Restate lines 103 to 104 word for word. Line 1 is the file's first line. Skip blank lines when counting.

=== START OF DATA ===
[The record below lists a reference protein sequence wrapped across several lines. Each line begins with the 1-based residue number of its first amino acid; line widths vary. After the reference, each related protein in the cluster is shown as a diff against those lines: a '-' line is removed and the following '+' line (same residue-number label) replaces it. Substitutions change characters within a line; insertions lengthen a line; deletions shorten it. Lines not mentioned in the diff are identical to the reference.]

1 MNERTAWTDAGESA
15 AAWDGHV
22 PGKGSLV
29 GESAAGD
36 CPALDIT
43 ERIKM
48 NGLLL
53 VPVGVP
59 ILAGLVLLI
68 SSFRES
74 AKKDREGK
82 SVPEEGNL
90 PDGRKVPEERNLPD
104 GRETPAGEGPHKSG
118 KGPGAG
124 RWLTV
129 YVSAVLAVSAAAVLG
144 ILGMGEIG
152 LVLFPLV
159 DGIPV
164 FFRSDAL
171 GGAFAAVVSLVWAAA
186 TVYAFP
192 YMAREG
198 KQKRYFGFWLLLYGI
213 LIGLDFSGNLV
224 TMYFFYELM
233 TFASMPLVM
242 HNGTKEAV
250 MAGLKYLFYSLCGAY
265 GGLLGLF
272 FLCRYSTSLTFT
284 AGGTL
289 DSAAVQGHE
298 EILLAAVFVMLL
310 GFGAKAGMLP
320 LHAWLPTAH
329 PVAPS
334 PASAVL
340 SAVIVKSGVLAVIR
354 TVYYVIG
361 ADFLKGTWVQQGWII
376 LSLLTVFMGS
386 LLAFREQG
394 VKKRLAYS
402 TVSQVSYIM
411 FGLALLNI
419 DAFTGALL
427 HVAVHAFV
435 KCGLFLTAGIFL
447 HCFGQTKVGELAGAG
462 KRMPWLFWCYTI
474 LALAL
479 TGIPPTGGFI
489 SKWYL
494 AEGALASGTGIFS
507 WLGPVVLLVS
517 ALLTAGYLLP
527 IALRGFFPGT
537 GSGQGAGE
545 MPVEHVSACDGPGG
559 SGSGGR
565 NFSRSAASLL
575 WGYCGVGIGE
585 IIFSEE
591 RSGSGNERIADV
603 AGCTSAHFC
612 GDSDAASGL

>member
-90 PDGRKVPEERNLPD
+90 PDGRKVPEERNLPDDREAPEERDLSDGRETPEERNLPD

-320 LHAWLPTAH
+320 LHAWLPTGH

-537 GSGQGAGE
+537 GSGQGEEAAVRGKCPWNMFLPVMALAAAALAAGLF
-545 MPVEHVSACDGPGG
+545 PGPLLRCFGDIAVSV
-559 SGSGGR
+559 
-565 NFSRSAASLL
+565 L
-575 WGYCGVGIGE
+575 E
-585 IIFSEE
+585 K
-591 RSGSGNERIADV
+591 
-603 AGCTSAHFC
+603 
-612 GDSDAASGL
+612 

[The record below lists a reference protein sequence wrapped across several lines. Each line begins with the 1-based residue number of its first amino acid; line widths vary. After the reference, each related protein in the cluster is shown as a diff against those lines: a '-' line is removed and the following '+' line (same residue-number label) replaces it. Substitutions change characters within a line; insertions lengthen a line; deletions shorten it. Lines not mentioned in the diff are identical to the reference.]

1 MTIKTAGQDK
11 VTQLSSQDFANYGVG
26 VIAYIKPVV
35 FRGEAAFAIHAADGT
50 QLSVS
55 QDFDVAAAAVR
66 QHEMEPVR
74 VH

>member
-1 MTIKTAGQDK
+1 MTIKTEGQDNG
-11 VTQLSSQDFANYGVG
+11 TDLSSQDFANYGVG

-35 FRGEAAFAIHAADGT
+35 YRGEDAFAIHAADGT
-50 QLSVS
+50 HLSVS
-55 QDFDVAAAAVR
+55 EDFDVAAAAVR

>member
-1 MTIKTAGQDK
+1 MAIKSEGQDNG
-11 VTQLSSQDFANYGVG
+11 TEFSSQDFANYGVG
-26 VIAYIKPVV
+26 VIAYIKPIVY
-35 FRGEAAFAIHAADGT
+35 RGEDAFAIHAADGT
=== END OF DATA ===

-1 MTIKTAGQDK
+1 MTIKTEGQDNG